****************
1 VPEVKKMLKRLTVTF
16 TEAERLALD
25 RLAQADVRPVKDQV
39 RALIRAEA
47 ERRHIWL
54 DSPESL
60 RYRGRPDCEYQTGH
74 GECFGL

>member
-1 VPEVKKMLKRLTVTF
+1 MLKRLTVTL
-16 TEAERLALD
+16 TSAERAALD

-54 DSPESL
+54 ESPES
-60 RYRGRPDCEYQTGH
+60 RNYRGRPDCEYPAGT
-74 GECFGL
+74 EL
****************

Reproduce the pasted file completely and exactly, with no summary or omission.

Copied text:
1 VPEVKKMLKRLTVTF
16 TEAERLALD
25 RLAQADVRPVKDQV
39 RALIRAEA
47 ERRHIWL
54 DSPESL
60 RYRGRPDCEYQTGH
74 GECFGL

>member
-1 VPEVKKMLKRLTVTF
+1 MLKRLTVTL
-16 TEAERLALD
+16 TSAERAALD

-54 DSPESL
+54 ESPES
-60 RYRGRPDCEYQTGH
+60 RNYRGRPDCEYPAGT
-74 GECFGL
+74 EL